The biography of Jean-Antoine Watteau (1684 - 1721)
Jean-Antoine Watteau (1684 –1721) was a French painter probably best known for his fêtes galantes. These romantic and idealized scenes depict elaborately costumed ladies and gentlemen at play in fanciful outdoor settings. He was founder and leader of the school usually known as that of the painters of Les Fêtes Galantes, whose brief career spurred the revival of interest in colour and movement (in the tradition of Correggio and Rubens), and revitalized the waning Baroque idiom, which eventually became known as Rococo.
Watteau was born October 10, 1684 in the Flemish town of Valenciennes, which had just been annexed by the French king Louis XIV from the Spanish Netherlands only six years before his birth, and he was regarded by contemporaries as a Flemish painter. There are indeed strong links with Flanders in his art. His father was a master tiler of Flemish descent.
Showing an early interest in painting, he was apprenticed to Jacques-Albert Gérin, a local painter. Watteau moved to Paris in about 1702. There he found employment in a workshop at Pont Notre-Dame, making copies of popular genre paintings in the Flemish and Dutch tradition.
In 1703 he was employed as an assistant by the painter Claude Gillot, who stimulated his interest in theatrical costume and scenes from daily life. In Gillot’s studio Watteau became acquainted with the characters of the commedia dell’arte. Soon afterwards he moved to the workshop of Claude Audran III, an interior decorator, the curator of the Palais du Luxembourg, where Watteau was able to see the magnificent series of canvases painted by Peter Paul Rubens for Queen Marie de Medici.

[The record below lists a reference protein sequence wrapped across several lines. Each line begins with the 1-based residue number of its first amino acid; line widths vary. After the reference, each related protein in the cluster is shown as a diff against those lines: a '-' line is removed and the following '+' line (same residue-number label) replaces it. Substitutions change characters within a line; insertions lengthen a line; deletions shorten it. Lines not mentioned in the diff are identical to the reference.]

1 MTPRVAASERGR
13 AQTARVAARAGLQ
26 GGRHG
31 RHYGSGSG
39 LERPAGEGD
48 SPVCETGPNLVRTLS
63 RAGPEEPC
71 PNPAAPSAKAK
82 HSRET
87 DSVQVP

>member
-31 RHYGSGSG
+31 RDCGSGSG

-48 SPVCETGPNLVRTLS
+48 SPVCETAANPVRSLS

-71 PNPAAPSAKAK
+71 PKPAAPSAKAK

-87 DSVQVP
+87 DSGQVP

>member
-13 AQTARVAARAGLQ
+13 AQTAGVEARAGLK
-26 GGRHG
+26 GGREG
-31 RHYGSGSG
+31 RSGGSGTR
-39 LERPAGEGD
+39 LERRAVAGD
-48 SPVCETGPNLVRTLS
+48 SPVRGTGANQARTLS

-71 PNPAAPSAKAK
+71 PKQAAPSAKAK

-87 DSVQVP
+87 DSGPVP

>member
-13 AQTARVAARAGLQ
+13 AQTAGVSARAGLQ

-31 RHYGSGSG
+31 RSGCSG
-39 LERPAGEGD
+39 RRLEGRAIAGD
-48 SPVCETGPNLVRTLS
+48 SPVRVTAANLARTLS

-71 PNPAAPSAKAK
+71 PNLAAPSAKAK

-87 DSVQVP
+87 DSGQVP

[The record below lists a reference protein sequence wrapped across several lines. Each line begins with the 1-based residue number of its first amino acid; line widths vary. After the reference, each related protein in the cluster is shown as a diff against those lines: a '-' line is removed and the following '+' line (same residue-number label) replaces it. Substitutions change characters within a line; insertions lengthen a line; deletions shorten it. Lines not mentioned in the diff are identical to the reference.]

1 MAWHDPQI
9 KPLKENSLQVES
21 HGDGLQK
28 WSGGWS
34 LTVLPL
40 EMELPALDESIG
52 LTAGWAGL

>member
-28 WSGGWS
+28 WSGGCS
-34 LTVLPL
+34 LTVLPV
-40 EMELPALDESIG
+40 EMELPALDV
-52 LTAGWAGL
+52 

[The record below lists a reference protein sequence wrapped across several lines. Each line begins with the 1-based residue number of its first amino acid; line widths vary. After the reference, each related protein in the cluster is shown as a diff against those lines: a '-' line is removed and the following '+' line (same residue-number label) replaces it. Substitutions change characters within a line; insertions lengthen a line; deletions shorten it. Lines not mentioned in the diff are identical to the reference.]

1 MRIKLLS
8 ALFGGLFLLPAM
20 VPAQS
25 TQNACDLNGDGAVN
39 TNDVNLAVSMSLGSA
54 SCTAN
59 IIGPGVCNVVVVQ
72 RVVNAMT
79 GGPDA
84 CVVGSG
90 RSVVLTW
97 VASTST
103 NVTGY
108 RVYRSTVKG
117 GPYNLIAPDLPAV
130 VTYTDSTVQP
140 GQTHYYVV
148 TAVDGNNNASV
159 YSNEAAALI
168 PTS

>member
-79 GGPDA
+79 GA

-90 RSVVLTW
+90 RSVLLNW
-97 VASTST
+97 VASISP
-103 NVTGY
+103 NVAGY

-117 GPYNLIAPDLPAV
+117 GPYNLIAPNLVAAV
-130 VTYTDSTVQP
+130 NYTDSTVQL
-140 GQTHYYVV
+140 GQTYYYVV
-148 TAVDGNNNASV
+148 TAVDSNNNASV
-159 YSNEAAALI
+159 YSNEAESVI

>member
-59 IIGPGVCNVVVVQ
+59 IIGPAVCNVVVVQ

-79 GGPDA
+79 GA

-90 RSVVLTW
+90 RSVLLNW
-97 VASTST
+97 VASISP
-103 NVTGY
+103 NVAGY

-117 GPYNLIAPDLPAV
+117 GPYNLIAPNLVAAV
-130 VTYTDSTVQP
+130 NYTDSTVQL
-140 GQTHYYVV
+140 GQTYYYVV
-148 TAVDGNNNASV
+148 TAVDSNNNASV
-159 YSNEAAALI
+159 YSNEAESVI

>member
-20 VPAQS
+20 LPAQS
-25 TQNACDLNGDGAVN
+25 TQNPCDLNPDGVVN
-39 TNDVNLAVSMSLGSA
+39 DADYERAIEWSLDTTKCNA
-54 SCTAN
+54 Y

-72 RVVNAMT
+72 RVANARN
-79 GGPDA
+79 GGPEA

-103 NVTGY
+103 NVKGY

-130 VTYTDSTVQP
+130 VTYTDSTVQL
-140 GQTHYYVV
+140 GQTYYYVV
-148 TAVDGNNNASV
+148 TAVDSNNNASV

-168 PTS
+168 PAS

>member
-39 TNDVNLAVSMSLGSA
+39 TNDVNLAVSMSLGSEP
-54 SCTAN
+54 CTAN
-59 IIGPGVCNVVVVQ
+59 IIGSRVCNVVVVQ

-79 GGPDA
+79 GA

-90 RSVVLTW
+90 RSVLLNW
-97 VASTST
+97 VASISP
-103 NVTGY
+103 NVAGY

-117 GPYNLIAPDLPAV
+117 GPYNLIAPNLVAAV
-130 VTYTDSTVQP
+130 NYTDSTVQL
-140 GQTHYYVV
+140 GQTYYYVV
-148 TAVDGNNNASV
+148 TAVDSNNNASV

In 1709 Watteau tried to obtain the Prix de Rome and was rejected by the Academy. In 1712 he tried again and was considered so good that he was accepted as a full member of the Academy. In 1717 he submitted a characteristic work, The Pilgrimage to the Island of Cythera (Louvre, Paris; a slightly later variant is in Schloss Charlottenburg, Berlin).
In spite of his difficult temperament, Watteau had many loyal friends and supporters who recognized his genius. His many imitators, such as Nicolas Lancret and Jean-Baptiste Pater, borrowed his themes but could not capture his spirit.
Among his most famous paintings, beside the two versions of the Pilgrimage to Cythera, are Pierrot (long identified as "Gilles"), Fêtes Vénitiennes, Love in the Italian Theater, Love in the French Theater, “Voulez-vous triompher des belles?” and Mezzetin. The subject of his hallmark painting, Pierrot or Gilles, with his slowly fading smile, seems a confused actor who appears to have forgotten his lines.
He died near Paris, July 18, 1721. His early death came when he may have been making a new departure in his art, for his last important work combines something of the straightforward naturalism of his early pictures in the Flemish tradition with the exquisite sensitivity of his fêtes galantes: it is a shop sign painted for the picture dealer Edmé Gersaint and known as L’Enseigne de Gersaint (Staatliche Museen, Berlin, 1721).